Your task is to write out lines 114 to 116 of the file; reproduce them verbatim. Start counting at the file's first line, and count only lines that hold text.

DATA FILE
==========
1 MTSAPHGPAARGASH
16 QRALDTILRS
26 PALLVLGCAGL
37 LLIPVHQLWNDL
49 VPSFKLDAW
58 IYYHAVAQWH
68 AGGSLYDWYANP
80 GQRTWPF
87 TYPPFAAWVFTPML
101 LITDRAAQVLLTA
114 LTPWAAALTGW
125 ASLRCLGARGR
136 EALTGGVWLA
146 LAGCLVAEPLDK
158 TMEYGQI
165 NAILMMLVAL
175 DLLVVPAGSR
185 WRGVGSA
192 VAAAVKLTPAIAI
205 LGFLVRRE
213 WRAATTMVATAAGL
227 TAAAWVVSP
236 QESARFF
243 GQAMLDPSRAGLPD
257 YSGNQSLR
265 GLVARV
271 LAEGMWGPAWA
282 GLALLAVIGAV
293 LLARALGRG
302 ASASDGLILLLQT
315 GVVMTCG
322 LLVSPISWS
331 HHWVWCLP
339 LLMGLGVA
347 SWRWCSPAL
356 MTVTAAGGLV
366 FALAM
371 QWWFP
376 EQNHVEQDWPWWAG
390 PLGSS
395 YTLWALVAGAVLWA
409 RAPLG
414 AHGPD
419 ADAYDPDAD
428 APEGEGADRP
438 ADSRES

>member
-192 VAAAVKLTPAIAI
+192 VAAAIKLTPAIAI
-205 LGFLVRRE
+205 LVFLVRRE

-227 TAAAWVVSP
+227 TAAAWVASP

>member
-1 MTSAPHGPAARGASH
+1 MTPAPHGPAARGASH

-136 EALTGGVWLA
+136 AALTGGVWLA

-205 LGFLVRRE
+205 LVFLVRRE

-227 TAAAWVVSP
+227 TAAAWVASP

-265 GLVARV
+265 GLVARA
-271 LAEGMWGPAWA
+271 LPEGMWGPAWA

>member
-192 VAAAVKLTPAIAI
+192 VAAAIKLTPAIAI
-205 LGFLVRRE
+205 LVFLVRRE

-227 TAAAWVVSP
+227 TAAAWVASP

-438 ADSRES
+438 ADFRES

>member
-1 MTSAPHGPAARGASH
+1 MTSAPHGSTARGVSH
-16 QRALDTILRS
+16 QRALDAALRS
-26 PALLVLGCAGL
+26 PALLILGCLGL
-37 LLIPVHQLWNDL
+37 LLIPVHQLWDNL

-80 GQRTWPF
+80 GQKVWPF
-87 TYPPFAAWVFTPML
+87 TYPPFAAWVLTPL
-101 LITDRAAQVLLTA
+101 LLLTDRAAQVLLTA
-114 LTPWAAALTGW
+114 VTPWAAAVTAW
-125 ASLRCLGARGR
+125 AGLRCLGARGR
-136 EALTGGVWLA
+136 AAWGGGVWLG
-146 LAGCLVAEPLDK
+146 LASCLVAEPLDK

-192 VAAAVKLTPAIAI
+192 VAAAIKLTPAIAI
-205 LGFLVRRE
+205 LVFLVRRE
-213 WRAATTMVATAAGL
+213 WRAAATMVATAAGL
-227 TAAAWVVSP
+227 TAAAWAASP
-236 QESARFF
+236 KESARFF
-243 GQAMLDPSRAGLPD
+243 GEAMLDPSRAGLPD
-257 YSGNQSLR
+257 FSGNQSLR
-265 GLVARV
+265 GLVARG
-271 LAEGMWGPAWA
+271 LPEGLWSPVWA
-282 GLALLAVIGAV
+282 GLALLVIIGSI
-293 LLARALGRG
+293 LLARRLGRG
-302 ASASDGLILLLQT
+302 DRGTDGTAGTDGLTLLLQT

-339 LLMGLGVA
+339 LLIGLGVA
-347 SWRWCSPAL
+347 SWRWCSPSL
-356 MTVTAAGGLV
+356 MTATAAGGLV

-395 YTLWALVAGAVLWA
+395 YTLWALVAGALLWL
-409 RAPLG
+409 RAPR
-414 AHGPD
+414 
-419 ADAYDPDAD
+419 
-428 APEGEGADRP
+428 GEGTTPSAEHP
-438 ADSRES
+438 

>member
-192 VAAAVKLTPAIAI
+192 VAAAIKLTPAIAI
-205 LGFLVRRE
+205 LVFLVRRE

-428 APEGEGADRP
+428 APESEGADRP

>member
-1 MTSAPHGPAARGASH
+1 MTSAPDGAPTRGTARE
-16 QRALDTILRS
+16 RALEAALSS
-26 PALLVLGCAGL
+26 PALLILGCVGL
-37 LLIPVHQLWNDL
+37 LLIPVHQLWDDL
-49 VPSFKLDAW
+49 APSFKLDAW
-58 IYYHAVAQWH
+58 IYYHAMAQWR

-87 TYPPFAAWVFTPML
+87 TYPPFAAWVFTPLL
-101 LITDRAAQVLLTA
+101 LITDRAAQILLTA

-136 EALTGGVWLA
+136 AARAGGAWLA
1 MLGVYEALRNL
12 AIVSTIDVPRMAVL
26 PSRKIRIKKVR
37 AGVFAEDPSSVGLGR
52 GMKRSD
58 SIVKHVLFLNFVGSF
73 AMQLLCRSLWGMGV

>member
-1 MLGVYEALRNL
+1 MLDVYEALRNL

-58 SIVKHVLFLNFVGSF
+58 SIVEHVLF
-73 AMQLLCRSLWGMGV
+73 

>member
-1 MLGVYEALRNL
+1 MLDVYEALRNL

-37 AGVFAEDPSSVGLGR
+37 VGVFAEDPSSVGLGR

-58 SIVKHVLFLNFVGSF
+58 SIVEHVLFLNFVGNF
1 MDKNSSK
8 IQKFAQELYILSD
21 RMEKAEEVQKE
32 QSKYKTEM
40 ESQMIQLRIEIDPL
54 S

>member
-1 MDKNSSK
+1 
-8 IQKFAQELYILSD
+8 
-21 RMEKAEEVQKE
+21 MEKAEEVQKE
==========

+265 GLVARG
-271 LAEGMWGPAWA
+271 LPEGLWSPVWA